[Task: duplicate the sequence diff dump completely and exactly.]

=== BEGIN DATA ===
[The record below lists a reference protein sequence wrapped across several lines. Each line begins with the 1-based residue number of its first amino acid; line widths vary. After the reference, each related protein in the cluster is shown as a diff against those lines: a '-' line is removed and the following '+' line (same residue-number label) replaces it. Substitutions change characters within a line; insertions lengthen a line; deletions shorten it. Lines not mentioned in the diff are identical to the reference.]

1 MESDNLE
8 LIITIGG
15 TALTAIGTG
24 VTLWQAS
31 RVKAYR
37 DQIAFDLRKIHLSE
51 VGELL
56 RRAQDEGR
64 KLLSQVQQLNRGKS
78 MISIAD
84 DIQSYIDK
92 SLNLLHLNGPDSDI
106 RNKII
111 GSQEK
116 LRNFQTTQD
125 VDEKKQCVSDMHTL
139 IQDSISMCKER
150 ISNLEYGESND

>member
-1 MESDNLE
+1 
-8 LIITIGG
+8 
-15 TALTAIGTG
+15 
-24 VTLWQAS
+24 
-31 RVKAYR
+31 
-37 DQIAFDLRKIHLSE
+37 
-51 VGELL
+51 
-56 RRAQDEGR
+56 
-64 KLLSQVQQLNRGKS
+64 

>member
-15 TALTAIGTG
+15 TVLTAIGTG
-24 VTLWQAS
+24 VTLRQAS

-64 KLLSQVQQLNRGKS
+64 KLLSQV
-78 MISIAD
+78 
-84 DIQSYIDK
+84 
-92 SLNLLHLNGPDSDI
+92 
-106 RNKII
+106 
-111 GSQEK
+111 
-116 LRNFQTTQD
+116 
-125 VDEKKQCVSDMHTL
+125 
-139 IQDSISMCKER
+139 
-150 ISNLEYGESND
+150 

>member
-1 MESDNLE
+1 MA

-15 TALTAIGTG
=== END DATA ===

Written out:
[The record below lists a reference protein sequence wrapped across several lines. Each line begins with the 1-based residue number of its first amino acid; line widths vary. After the reference, each related protein in the cluster is shown as a diff against those lines: a '-' line is removed and the following '+' line (same residue-number label) replaces it. Substitutions change characters within a line; insertions lengthen a line; deletions shorten it. Lines not mentioned in the diff are identical to the reference.]

1 MESDNLE
8 LIITIGG
15 TALTAIGTG
24 VTLWQAS
31 RVKAYR
37 DQIAFDLRKIHLSE
51 VGELL
56 RRAQDEGR
64 KLLSQVQQLNRGKS
78 MISIAD
84 DIQSYIDK
92 SLNLLHLNGPDSDI
106 RNKII
111 GSQEK
116 LRNFQTTQD
125 VDEKKQCVSDMHTL
139 IQDSISMCKER
150 ISNLEYGESND

>member
-1 MESDNLE
+1 
-8 LIITIGG
+8 
-15 TALTAIGTG
+15 
-24 VTLWQAS
+24 
-31 RVKAYR
+31 
-37 DQIAFDLRKIHLSE
+37 
-51 VGELL
+51 
-56 RRAQDEGR
+56 
-64 KLLSQVQQLNRGKS
+64 

>member
-15 TALTAIGTG
+15 TVLTAIGTG
-24 VTLWQAS
+24 VTLRQAS

-64 KLLSQVQQLNRGKS
+64 KLLSQV
-78 MISIAD
+78 
-84 DIQSYIDK
+84 
-92 SLNLLHLNGPDSDI
+92 
-106 RNKII
+106 
-111 GSQEK
+111 
-116 LRNFQTTQD
+116 
-125 VDEKKQCVSDMHTL
+125 
-139 IQDSISMCKER
+139 
-150 ISNLEYGESND
+150 

>member
-1 MESDNLE
+1 MA

-15 TALTAIGTG